trail2

I also like the fact that you can see quite clearly where you are going. I’ve often been stumped in the hills, scratching my head and trying to work out whether I’d suddenly lost the ability to map read or whether the path had been swallowed by bog (generally the latter). It is also refreshingly free of bogs, and I am a walker who can be guaranteed to find a bog even after six weeks of drought, and fall in it.

It was a real change not being covered in reeking mud, but just in case I was missing the sensation of repelling anyone I encountered, we went off piste and walked up beside one of the rivers joining the Mawddach.

river

Astonishingly, I failed to fall in.

Even more astonishingly, they used to build boats – commercially – near here. It would have made a perfect lunch spot, one without the passing ‘traffic’ we had earlier, but that’s one of the constants of walking. You decide that you absolutely must stop and eat or die, snaffle down behind some rock – then find you are still at the mercy of a howling gale, so much so that half your lunch blows away. Then you press on to discover a sheltered little glen of wonderfulness round the next bend. Oh well, tant pis ou tant mieux encore une fois, and we rejoined the Trail where I became obsessed with colour and texture, and took about 500,000 photographs.

textures

I wonder if I can knit this… the browns are almost those of natural fleeces, after all. Hmm.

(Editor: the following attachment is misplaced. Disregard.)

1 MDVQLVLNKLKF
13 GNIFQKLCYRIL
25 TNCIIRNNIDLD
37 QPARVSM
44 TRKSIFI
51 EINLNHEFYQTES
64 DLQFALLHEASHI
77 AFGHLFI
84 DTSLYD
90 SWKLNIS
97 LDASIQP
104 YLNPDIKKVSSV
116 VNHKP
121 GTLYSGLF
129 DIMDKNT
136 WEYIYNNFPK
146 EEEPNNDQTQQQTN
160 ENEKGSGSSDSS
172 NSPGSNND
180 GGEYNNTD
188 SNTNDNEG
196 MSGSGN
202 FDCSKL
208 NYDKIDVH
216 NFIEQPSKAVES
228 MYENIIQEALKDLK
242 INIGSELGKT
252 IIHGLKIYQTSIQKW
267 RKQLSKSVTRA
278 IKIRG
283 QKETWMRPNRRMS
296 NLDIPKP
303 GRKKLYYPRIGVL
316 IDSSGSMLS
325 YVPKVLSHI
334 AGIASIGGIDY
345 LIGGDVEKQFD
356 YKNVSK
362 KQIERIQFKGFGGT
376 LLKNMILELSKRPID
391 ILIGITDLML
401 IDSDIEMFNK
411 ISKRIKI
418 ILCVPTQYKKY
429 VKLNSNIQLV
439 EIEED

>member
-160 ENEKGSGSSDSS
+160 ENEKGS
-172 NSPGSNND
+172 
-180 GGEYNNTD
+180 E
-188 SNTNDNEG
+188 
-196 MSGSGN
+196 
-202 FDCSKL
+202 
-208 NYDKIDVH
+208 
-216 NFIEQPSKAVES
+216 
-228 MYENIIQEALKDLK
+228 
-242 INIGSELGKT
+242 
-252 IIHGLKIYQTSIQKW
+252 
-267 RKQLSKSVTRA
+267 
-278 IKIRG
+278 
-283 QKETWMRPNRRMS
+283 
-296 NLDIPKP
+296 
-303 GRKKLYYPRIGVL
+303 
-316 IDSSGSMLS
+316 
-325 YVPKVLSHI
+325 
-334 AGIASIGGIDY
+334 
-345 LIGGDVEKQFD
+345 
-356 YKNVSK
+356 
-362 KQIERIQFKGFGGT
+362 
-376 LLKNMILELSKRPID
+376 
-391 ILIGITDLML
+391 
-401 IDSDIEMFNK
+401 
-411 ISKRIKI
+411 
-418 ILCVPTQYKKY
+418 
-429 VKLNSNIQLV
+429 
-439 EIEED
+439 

By now we had an aim in view: the George III Inn. It was wonderful walking in the sun – well, it was wonderful not walking in rain, drizzle, snow, sleet, hurricanes (delete as appropriate, all available in Snowdonia, sometimes on the same day) – and we were prepared for it with hats and lots of water. But the long straight stretch running up towards the George nearly did us in; I even thought I saw Omar Sharif on a camel coming towards us – ‘Orrens! Orrens!’ – but it was only another cyclist, alas. Tantalisingly, we could see shaded parts of the path ahead, but it seemed to us take ages to reach them. Happily, it didn’t take ages to be served with tea at the George,

bridge and tea

where they are clearly used to sweaty walkers appearing out of the heat haze demanding refreshments. It was so lovely to collapse and watch the world go by: people enjoying the sun, walking dogs, watching ducklings; a few cars crossing the wooden tollbridge. You don’t get that when you slog towards the end of most walks. Well, unless you plan very carefully. And anyway I’m not usually fit for human consumption, being covered in fetid lumps of countryside, slowly drying and falling off.